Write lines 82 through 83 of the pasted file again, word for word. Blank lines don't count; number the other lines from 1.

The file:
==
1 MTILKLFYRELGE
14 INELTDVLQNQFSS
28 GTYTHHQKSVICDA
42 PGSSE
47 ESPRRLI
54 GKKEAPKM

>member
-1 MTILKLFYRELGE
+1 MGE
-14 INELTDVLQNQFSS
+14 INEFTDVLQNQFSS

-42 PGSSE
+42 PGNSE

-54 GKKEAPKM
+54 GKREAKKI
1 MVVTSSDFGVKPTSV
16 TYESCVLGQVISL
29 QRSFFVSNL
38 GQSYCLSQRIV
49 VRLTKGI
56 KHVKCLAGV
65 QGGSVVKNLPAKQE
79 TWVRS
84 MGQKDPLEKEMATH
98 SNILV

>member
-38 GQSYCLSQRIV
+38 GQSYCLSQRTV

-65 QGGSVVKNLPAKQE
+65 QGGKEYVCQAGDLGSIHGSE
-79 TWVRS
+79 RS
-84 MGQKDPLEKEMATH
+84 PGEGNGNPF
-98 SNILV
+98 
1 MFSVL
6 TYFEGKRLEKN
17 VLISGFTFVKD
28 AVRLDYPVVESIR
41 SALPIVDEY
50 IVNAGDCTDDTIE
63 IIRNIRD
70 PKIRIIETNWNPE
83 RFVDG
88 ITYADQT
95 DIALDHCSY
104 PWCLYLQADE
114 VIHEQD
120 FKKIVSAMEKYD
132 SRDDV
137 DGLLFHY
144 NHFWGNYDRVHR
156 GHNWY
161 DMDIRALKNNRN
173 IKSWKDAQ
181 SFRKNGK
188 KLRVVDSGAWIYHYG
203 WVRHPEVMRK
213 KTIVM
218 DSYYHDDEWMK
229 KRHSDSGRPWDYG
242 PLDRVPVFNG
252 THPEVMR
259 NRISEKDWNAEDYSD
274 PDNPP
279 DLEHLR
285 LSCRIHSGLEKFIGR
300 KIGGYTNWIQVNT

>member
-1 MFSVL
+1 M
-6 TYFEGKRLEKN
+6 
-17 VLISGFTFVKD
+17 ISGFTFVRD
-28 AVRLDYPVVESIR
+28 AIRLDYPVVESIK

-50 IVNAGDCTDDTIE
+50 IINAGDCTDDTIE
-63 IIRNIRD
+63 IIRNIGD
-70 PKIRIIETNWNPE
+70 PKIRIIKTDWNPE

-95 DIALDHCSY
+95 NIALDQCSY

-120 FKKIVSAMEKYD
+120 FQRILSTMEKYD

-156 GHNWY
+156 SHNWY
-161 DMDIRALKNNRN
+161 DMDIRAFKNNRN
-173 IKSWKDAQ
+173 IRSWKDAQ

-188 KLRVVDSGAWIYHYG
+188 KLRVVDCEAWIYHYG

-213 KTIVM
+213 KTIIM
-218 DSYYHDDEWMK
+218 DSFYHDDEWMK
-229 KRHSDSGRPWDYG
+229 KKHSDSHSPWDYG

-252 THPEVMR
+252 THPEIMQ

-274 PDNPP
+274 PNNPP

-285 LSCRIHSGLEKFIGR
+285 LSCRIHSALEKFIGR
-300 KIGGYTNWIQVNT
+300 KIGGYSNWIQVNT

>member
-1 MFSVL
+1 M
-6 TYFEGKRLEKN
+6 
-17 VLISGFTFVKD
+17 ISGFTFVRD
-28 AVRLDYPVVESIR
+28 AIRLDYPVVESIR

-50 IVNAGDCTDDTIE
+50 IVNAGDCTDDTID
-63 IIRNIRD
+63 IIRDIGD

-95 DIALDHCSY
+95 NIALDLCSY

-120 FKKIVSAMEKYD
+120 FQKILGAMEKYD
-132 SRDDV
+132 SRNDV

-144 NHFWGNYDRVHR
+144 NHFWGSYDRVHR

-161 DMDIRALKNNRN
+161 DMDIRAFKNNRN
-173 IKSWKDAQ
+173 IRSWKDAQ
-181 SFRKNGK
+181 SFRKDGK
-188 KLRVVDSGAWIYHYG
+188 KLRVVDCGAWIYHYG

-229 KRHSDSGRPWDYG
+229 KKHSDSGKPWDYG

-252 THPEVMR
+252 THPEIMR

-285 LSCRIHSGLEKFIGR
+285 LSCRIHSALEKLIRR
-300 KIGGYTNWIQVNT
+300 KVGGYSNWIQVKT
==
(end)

+63 IIRNIGD
-70 PKIRIIETNWNPE